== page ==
Re-Dimensional Thinking in Earth Science: From 3-D Virtual Reality Panoramas to 2-D Contour Maps
John Park, Glenda Carter, North Carolina State University, United States ; Susan Butler, Gulf Coast Community College at Panama City, United States ; David Slykhuis, James Madison University, United States ; Angelia Reid-Griffin, University of North Carolina - Wilmington, United States
Journal of Interactive Learning Research Volume 19, Number 1, ISSN 1093-023X Publisher: Association for the Advancement of Computing in Education (AACE), Waynesville, NC
This study examines the relationship of gender and spatial perception on student interactivity with contour maps and non-immersive virtual reality. Eighteen eighth-grade students elected to participate in a six-week activity-based course called "3-D GeoMapping." The course included nine days of activities related to topographic mapping. At the end of the course, the students were required to locate the position of a photographer on a contour map by studying a 360-degree VR panorama assembled from images captured by the photographer. There were six different locations in the assessment. All student interactions with the VR panorama and contour map were recorded on videotape. Males tended to be more successful on some of the locations, and those students with better spatial perception abilities were able to determine the locations with fewer trials. Suggestions for software modification and additional research are included.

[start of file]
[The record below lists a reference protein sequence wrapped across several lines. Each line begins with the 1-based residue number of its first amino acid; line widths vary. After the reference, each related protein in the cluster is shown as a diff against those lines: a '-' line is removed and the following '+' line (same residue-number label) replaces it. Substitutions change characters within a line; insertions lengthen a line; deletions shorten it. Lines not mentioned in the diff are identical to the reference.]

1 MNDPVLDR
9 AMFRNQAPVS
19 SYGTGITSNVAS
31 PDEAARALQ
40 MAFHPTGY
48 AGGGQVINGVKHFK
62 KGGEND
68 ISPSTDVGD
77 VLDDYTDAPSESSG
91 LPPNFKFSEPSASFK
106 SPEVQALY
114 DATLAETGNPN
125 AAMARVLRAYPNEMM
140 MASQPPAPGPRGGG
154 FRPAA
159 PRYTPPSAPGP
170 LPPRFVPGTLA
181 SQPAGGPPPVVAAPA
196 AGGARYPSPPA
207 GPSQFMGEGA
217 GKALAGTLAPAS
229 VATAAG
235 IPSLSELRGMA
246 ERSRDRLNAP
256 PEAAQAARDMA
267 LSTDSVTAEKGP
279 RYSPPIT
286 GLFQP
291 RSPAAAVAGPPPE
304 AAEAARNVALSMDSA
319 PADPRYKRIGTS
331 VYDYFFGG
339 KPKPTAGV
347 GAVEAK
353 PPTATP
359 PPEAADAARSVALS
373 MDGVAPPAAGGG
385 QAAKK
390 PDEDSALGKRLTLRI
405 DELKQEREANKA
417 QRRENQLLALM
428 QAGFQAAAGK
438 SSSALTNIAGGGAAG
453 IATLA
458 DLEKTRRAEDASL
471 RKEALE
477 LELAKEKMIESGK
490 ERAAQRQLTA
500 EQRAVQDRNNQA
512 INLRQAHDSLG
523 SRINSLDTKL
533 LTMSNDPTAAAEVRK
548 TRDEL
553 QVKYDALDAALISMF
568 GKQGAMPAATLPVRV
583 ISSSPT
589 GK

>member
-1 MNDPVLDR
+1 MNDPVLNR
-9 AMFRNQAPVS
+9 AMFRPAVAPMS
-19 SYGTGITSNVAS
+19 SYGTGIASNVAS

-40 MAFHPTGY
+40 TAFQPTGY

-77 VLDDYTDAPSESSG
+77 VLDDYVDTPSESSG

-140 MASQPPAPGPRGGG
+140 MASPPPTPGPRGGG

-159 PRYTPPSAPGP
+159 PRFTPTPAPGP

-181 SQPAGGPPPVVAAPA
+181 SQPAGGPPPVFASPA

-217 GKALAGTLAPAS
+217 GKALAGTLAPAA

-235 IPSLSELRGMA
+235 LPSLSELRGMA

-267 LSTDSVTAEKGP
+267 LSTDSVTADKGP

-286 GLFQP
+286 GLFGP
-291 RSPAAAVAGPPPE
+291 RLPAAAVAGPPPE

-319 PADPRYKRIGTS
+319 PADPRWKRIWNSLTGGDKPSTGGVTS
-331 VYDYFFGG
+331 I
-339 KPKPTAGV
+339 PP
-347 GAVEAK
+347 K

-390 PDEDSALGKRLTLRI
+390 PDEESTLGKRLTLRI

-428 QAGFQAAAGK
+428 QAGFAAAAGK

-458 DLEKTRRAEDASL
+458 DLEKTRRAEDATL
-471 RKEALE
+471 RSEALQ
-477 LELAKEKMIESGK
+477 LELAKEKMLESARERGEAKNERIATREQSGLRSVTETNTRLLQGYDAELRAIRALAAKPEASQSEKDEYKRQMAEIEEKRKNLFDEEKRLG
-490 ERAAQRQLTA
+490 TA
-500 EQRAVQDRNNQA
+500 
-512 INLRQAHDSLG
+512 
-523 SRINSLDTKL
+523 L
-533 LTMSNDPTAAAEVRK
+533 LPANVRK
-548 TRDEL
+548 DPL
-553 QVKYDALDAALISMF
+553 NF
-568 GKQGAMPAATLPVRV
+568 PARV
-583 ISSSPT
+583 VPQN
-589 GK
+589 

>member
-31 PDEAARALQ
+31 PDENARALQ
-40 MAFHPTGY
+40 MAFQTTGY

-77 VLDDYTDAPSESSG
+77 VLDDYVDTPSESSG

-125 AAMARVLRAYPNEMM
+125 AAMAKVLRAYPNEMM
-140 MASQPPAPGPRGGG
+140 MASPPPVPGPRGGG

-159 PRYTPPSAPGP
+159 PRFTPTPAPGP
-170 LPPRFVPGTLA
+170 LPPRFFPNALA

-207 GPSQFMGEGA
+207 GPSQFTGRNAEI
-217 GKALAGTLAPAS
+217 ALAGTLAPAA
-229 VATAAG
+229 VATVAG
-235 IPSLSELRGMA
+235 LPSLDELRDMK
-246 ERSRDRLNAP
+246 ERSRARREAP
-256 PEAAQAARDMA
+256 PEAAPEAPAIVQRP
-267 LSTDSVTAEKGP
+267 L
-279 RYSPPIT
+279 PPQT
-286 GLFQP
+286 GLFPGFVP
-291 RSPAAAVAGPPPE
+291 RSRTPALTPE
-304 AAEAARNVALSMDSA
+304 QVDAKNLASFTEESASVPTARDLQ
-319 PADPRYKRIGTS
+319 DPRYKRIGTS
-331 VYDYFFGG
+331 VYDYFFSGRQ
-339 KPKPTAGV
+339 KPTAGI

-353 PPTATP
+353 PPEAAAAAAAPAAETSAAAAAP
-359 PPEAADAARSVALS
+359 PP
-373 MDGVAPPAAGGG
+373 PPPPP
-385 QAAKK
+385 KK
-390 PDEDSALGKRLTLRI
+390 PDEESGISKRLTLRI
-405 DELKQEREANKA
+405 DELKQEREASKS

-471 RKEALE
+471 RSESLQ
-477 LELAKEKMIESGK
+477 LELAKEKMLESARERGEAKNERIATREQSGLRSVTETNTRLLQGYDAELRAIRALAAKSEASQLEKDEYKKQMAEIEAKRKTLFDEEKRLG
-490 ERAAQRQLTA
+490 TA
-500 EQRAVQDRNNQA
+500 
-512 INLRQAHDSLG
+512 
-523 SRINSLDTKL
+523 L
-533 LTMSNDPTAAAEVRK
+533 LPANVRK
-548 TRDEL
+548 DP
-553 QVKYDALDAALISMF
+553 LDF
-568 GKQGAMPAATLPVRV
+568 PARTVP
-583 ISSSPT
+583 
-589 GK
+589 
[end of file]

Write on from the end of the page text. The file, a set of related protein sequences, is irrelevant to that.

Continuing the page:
Park, J., Carter, G., Butler, S., Slykhuis, D. & Reid-Griffin, A. (2008). Re-Dimensional Thinking in Earth Science: From 3-D Virtual Reality Panoramas to 2-D Contour Maps. Journal of Interactive Learning Research, 19(1), 75-90. Waynesville, NC: Association for the Advancement of Computing in Education (AACE).
© 2008 Association for the Advancement of Computing in Education (AACE)